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Puglia Italy Travel

Galavante to Puglia with a Local
September 21, 2011

With the opening of the $180 million Borgo in Puglia, Galavante had the pleasure of catching up with Aldo Melpignano, developer and owner of the Borgo Egnazia. The stunning Borgo is the newest addition to the family of San Domenico Hotels, which also includes the Masseria San Domenico and Masseria Cimino, both in Puglia, and the San Domenico House in London. The Melpignano’s have brought a whole new meaning and standard to family run hotels.

Galavante: Hotelier sounds like such a glamorous profession. How did your family get into the business?

Aldo: My parents are both from Fasano, and moved to Rome after they got married. While growing up in Rome, I spent all of my summers in Puglia. We had an old family estate, Masseria San Domenico, which we first restored as a private residence in the 1980’s. Then my mother and an hotelier friend of ours decided to turn it into a luxury hotel, which opened in 1996. My mother, until then a schoolteacher, became very passionate about the idea and has run that business since. Then slowly, slowly we all fell in love with the business, which grew to four hotels and a golf course in a short period of time.

Galavante: And how did you get into the family business?

Aldo: Even though I only joined the family business in 2007, I helped my mother start up Masseria San Domenico in 1996. Since then I had always known that eventually I would get involved full time. In the meanwhile, the business grew and I "prepared myself" first by attending university in London, then working in finance and marketing, then during and after my Wharton MBA, I became a full-time hotel freak. I had a short stint at West Paces Hotels, then a couple of years doing development for Morgans Hotel Group (formerly Ian Schrager Hotels) before returning home in September 2007.

Galavante: It is pretty impressive to run your own business in your thirities.

AldoIt is a lot more interesting to do things the way you want versus they way you are told they should be...I hated having a boss I am more of an entrepreneurial guy. In addition to the professional difference, on the personal side I am also better off. Most of the times I work even harder than before but I have more control. For example I can take a few hours off to spend them with my daughters in the middle of the day, than work late in the evening

Galavante: What makes Puglia so unique?

Aldo: Puglia - food, wine, people, historic towns, beach, and countryside. I think what's most appealing to the discerned traveller is the fact the place is real, not a tourist trap like many other Italian regions were they stage farmers' markets in the towns to make the tourist believe they are exploring real Italy.

Galavante: What are your favourite restaurants in Puglia?

Aldo: Grotta Palazzese in Polignano is certainly the most spectacular in terms of setting. It's basically a bridge that goes across a grotto just above the sea. I place it in my top 10 worldwide in terms of setting. Food is not very traditional and presentation more contemporary.

Ristorante da Tuccino in Polignano is among the best places in the world for raw seafood. They make the best fish carpaccio I have ever tried. Also strong on oysters, shellfish, lobster; I have friends who drive 5 hrs from Rome just to eat there and drive back the next day. Cooked food is OK but the reason to go there is raw. Forget sushi...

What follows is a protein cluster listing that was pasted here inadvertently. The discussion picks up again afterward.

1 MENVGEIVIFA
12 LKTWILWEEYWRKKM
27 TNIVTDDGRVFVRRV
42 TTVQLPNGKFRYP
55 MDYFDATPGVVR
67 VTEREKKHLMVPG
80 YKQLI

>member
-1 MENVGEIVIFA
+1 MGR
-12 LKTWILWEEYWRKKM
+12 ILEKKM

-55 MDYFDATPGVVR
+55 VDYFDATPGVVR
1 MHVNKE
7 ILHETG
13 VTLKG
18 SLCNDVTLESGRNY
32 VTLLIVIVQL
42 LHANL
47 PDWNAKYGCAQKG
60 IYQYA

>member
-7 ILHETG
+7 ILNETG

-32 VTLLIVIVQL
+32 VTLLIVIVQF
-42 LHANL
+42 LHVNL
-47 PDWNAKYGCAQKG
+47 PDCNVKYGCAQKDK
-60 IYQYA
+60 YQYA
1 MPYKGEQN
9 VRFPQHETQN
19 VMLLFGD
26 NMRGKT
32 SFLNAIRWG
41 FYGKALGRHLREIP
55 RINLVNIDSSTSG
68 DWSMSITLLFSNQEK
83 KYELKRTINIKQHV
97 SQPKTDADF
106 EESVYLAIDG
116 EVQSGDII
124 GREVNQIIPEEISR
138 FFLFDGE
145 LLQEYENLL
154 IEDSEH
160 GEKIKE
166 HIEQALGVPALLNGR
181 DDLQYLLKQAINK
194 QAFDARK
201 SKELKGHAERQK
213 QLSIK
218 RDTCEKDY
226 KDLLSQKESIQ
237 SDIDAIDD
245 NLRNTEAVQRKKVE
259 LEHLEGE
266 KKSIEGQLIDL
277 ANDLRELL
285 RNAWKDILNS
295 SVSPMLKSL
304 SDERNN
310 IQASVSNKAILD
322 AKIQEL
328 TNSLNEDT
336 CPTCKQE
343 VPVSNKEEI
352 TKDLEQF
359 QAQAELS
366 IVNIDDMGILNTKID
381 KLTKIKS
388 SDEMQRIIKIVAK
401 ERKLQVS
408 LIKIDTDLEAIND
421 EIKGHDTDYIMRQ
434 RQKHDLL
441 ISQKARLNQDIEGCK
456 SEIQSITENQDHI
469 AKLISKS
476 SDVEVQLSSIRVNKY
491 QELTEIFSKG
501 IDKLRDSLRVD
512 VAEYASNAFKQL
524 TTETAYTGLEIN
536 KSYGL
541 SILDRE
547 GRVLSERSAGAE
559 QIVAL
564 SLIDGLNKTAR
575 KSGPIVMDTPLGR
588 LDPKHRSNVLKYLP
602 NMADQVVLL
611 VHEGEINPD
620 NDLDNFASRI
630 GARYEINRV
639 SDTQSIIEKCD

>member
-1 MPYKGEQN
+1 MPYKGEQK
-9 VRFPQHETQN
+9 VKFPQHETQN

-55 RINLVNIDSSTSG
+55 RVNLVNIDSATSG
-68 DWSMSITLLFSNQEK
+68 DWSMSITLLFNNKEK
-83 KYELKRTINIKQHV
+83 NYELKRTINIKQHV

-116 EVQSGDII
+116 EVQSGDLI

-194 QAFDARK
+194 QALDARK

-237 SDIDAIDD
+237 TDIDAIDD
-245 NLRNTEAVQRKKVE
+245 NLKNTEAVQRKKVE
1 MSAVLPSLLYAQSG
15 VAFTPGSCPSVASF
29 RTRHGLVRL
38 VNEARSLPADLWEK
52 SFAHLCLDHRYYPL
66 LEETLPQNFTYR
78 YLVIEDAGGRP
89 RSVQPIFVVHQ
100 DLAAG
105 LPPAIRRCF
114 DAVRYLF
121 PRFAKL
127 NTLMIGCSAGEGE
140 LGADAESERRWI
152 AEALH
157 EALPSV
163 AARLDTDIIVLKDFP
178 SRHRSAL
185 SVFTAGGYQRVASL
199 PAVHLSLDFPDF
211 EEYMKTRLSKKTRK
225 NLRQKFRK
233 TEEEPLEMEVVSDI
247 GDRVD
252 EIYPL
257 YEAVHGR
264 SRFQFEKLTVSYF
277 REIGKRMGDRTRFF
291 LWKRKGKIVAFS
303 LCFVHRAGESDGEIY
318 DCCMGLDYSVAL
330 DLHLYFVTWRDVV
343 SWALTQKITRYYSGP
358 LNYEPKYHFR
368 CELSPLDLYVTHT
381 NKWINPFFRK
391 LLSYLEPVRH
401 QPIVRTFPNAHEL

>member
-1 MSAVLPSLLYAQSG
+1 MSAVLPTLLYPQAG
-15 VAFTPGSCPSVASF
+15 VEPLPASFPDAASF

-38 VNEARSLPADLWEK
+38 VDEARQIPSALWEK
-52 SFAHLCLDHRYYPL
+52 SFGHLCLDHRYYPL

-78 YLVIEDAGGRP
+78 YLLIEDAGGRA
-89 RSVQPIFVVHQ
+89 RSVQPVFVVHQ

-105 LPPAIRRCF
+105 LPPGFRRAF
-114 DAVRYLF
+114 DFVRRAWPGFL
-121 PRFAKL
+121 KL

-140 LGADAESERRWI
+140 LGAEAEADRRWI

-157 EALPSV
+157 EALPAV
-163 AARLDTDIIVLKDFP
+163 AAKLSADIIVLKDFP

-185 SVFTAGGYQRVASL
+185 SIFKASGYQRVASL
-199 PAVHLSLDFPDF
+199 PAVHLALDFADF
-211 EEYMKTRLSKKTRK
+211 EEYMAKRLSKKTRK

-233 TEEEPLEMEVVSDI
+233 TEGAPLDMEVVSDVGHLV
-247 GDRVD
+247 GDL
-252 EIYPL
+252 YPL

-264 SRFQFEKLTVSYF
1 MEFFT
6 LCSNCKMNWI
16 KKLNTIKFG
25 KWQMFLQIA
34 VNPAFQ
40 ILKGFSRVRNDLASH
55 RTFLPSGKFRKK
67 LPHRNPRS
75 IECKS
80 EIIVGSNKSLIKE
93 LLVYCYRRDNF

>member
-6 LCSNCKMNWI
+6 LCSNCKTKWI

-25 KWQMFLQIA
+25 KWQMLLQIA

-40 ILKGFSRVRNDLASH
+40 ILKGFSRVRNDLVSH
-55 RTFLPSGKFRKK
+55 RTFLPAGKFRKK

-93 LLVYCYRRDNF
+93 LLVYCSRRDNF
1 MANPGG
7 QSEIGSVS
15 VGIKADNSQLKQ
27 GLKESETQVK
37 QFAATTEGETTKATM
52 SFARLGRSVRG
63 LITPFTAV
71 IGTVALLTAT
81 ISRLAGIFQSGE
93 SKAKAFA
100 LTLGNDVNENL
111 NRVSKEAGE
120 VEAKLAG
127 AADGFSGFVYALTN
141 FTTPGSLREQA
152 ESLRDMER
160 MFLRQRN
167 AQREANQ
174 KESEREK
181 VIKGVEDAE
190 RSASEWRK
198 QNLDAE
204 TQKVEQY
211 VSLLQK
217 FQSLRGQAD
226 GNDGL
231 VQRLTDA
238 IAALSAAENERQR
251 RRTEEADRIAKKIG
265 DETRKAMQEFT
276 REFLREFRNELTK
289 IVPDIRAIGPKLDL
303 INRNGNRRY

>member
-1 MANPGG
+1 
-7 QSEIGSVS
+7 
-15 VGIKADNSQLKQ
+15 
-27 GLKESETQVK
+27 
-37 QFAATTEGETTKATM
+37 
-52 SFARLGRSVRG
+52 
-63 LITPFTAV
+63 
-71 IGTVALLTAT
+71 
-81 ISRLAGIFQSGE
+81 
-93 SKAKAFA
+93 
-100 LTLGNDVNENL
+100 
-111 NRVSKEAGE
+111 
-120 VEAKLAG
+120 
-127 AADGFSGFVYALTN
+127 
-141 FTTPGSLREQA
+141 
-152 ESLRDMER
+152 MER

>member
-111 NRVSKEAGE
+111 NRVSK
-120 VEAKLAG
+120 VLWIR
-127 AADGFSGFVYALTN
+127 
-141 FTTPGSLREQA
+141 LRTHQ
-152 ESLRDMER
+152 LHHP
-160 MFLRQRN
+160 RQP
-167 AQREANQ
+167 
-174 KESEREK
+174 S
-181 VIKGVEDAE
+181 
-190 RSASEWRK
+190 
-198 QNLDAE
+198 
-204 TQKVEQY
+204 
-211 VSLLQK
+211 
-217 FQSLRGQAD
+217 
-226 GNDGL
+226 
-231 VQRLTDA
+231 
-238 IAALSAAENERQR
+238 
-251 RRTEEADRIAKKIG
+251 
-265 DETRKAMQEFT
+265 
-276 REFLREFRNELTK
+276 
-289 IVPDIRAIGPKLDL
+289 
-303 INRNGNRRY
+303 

Polignano is a nice town, and home to the best ice cream in Puglia so I would try one of the two and pair it with an ice cream-walk in the old town, built right on a cliff.

For a high-quality Michelin-star type of experience I recommend Pascia' in Conversano and Gia' Sotto l'Arco in Carovigno. I prefer Pascia' although it's not starred (the other one is). For a more casual/rustic yet very special dining experience I recommend Cibus in Ceglie Messapica.

In Alberobello (the trulli town) the top restaurant is Il Poeta Contadino.

Galavante: These are incredible recommendations. We always thought of Puglia as a small region that would have excellent, but limited choices. 

Aldo: Believe it or not, there are even more than just the ones I mentioned above. I am passionate about good food. My personal ranking (town+dining experience):
 

  1. Cisternino
  2. Polignano
  3. Conversano
  4. Ceglie
  5. Ostuni
  6. Carovigno
  7. Alberobello

Our concierge can help with reservations, but if you do go to any of these places do let me know as I know most of the owners and can ask for special "Aldo's treatment.”

Galavante: Aldo’s treatment sounds pretty regal. We imagine that extends to staying at your hotels as well. 

Aldo: Absolutely. Our hotels are unique because there is a lot of heart in them: owners, designers, staff, everyone really cares and you can feel it. I would like people to feel the hotels are family-run, even the big one...we want to care about our hotel guests as if they were guests of our home, which is how it all started anyway!

Galavante: Where are your favourite places to travel, other than Puglia of course?

Aldo: Brazil would be at the top of my list - love the place, culture and people, especially in the state of Bahia. I have also made a small investment there (Itacare', Bahia) and will open a "posada" (small hotel) with a local partner next year.

Galavante: Besides your own, what is your favourite hotel?

Aldo: I love Babington House in Somerset, England.

Galavante: With four hotels, and travelling all over the world for work, what’s next for you?

Aldo: Small hotel in Brazil, maybe a bigger project there, too. Another project in Puglia, but further South. Rome, Milan and one more in London.

Galavante: What an empire; we look forward to seeing the new hotels.